MAIDUGURI, Nigeria (Reuters) - Nigeria’s military raided a United Nations compound in the northeast of the country on Friday and said it was searching for members of Islamist militant group Boko Haram.
The raid in Maiduguri, a city at the epicentre of Boko Haram’s insurgency, could damage an already tense relationship between the military and the United Nations and aid groups tackling one of the world’s largest humanitarian crises.
Nigeria’s military said it had searched the U.N. compound and at least 30 other properties because a source had told the army that members of Boko Haram were hiding in the area.
Residents in the vicinity told Reuters that soldiers had arrived with more than 10 military pick-up trucks and two armoured vehicles, demanding people outside leave the area and searching properties for bombs and anyone hiding.
The military also said in its statement that “the property did not carry a U.N. designation,” and the operation “was successfully concluded but no arrest was made because the suspects were not found.”
Samantha Newport, a spokeswoman for the U.N. Office for the Coordination of Humanitarian Affairs, said: “Members of the Nigerian security forces entered a United Nations base for humanitarian workers in Maiduguri ... without authorisation.”
The security forces, who arrived at about 5 a.m., “carried out a search of the camp and left at about 0800 hours”, she said, adding that at the time the U.N. had no information on the reason for the unauthorised search.
“The United Nations is extremely concerned that these actions could be detrimental to the delivery of lifesaving aid to the millions of vulnerable people in the northeast of Nigeria,” Newport said.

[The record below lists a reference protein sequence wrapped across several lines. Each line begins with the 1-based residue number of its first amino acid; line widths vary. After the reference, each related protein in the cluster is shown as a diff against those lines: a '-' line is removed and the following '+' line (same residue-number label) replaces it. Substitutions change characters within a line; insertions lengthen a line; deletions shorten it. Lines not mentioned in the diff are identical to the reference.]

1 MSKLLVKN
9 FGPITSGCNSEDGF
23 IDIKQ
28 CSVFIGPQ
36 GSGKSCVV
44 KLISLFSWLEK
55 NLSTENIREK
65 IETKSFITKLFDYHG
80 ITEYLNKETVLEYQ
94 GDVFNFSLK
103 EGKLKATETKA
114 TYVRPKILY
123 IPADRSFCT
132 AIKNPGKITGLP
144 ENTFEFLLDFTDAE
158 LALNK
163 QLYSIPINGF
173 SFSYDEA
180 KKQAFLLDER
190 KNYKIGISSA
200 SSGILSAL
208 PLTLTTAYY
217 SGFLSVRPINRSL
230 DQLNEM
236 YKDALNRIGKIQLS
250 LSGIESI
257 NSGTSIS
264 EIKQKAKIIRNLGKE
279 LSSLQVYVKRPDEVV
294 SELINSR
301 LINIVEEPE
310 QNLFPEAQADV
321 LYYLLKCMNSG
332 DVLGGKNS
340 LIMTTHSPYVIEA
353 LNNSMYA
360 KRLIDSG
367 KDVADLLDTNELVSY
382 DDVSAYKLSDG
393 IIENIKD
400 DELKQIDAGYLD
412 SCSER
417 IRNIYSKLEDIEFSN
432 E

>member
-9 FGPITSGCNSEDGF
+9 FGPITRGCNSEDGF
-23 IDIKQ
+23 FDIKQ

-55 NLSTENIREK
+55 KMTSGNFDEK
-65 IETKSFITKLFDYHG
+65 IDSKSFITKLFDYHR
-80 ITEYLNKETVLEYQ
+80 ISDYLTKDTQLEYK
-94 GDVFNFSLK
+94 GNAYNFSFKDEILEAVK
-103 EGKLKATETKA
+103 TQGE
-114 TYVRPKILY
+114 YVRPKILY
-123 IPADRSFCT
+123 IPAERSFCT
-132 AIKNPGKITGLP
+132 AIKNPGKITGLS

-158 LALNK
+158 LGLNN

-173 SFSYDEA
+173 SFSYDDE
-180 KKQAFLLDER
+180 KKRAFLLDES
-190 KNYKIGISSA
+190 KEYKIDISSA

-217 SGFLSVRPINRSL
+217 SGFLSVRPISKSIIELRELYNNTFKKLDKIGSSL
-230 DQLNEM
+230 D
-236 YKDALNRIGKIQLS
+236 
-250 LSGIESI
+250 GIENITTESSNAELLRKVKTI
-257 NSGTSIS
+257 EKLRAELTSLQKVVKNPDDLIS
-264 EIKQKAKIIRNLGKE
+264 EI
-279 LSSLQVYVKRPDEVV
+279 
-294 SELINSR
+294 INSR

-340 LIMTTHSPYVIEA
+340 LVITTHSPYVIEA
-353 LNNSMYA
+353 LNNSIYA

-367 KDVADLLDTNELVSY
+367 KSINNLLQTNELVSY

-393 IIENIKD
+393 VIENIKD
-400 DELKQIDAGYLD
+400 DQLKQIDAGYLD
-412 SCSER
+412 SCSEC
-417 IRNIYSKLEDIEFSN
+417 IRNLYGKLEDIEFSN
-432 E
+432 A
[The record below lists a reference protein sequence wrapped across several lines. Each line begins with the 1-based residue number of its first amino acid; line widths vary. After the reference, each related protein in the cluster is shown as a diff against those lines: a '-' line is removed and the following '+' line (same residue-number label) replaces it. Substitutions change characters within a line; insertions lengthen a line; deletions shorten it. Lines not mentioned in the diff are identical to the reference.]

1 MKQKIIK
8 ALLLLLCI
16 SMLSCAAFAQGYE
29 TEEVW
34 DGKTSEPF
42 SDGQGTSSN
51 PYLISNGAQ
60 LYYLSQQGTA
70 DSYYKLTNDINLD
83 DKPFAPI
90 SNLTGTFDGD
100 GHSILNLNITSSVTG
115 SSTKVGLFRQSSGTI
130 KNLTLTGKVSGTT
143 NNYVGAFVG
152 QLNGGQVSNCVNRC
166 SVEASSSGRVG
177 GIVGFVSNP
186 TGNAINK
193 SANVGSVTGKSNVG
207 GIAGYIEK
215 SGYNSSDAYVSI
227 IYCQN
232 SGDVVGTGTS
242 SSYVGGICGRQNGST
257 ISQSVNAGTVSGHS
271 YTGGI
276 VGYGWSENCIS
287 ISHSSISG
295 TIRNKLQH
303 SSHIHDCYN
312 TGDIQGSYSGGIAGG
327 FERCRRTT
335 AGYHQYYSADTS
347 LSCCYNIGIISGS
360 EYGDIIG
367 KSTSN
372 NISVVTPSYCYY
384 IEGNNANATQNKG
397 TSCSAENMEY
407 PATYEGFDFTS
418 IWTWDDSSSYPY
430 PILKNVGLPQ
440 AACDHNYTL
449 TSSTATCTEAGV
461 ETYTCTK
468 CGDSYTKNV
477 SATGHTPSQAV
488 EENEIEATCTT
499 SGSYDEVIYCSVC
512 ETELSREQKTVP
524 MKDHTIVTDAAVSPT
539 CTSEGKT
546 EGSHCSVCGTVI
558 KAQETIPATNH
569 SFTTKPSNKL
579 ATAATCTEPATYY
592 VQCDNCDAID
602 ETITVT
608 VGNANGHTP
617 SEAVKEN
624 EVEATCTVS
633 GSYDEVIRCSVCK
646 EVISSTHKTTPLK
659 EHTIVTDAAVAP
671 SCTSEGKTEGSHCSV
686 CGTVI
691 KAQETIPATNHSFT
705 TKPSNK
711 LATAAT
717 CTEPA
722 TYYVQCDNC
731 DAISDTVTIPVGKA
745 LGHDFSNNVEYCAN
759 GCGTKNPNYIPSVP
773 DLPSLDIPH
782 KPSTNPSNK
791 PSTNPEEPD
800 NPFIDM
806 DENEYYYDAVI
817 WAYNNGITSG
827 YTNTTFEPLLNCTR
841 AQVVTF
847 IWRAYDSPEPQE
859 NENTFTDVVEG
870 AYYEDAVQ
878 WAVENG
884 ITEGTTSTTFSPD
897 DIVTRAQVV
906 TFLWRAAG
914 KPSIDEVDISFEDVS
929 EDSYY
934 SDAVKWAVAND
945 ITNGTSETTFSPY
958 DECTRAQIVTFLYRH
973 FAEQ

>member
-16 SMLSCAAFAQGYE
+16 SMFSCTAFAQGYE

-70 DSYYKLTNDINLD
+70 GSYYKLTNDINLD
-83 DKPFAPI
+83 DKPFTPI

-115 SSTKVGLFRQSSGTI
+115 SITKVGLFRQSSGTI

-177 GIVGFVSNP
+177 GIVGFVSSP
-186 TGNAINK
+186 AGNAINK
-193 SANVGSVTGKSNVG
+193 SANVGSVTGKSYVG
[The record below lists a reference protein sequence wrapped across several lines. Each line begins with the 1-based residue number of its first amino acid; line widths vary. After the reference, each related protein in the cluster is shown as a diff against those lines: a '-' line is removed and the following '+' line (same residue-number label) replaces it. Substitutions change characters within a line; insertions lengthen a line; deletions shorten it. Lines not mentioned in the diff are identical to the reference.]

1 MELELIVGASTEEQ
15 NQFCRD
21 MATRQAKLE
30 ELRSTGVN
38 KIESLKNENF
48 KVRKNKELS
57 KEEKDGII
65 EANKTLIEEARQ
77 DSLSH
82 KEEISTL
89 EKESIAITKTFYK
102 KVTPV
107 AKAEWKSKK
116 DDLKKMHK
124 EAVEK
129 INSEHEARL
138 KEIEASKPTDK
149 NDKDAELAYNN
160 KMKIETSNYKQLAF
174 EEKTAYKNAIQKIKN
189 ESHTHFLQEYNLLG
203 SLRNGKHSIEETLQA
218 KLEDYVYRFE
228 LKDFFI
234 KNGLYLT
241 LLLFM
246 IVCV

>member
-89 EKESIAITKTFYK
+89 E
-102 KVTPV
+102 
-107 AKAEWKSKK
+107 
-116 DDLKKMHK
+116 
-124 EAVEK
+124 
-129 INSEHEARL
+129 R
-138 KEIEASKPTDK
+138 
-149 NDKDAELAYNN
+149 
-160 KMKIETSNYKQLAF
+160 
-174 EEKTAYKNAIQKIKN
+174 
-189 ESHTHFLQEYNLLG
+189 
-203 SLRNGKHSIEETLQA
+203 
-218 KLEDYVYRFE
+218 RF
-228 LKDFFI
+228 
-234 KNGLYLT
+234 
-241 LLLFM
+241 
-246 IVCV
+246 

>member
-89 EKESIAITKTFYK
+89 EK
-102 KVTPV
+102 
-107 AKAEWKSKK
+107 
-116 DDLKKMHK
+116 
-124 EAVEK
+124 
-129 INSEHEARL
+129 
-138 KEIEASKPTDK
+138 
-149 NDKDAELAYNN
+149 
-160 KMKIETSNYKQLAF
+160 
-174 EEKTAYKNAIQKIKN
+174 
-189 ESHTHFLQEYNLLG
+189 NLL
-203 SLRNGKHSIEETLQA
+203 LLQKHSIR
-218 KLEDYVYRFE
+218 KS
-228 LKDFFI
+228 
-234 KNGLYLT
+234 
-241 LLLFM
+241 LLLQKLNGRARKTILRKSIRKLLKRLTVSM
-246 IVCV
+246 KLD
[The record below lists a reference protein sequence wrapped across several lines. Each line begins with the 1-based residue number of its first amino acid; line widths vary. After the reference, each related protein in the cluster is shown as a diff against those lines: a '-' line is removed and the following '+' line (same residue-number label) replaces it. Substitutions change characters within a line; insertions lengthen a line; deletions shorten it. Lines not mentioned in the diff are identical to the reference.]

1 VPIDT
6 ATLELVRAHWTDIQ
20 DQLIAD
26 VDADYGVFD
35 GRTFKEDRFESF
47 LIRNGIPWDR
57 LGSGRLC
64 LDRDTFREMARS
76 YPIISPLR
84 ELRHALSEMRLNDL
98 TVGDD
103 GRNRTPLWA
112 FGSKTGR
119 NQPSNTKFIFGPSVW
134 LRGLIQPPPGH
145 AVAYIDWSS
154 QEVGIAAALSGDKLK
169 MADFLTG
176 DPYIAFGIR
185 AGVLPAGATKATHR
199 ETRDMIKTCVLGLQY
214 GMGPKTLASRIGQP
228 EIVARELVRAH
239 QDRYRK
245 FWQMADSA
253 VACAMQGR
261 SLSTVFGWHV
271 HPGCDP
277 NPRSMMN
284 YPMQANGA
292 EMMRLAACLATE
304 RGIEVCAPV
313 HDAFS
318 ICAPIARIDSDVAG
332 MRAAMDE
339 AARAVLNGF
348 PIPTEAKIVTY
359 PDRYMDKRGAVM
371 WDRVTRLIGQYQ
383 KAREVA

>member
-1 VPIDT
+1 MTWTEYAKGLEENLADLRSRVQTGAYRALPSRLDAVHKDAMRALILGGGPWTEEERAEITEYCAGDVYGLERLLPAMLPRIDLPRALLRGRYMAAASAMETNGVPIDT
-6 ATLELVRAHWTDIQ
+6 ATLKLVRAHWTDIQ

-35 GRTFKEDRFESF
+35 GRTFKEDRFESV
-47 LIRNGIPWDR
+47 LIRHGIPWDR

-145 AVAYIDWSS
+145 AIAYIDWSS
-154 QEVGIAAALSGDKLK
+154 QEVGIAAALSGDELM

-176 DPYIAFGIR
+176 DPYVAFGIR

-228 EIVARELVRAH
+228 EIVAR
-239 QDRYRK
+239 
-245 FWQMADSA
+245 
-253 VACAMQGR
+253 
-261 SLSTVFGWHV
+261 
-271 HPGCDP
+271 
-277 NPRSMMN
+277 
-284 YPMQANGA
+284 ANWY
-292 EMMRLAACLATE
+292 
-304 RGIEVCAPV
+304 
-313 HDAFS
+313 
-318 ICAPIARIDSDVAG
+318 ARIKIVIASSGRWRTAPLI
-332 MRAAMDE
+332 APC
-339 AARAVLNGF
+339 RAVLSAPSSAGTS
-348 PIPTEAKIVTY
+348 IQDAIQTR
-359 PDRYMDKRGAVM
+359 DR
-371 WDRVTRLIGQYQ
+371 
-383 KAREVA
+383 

The U.N.’s top representative in Nigeria, the humanitarian coordinator, is communicating with the government about the incident, said Newport.
She also challenged the military’s assertion that the compound did not carry any UN designation, saying the property is registered and the Nigerian government and military have maps from June with all UN locations marked on them.
A Nigerian presidency spokesman declined to comment, saying the incident was a military issue. Many Nigerian politicians and aid workers say privately they are sceptical of some of the military’s statements.
Last month, the army said it had rescued all members of an oil survey team kidnapped by Boko Haram and that nine soldiers and a civilian were killed.
It later emerged that at least 37 people were killed including soldiers and five members of the team from a local university, and three other members of the crew were kidnapped by the insurgents.
The eight-year insurgency has driven at least 2 million people from their homes and almost 7 million need humanitarian assistance. Tens of thousands live on the brink of famine and millions more lack secure access to food.
More than $650 million has been given by the international community to the response this year, though agencies say more is needed to keep the crisis from worsening.
The army has been accused of human rights violations including unlawful detention, sexual abuse and extrajudicial killings.
In February, an air force strike on a refugee camp killed up to 170 people, among them at least six Red Cross aid workers. The military said the attack was an accident.
Also on Friday, Nigeria’s Acting President Yemi Osinbajo launched a panel to investigate the military’s human rights compliance.
“If left unaddressed, these allegations are capable of undermining the good work of the armed forces” and “will also leave those who may have been victims of such abuses without any recourse to justice,” Osinbajo said.
Reporting by Ahmed Kingimi in Maiduguri, Ardo Hazzad in Bauchi and Paul Carsten in Abuja; Additional reporting by Camillus Eboh, Alexis Akwagyiram and Felix Onuah in Abuja and Ola Lanre in Maiduguri; Editing by Andrew Bolton